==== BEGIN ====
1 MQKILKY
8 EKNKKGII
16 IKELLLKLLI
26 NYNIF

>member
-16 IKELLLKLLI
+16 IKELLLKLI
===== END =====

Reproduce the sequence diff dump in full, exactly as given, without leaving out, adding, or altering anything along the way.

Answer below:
1 MQKILKY
8 EKNKKGII
16 IKELLLKLLI
26 NYNIF

>member
-16 IKELLLKLLI
+16 IKELLLKLI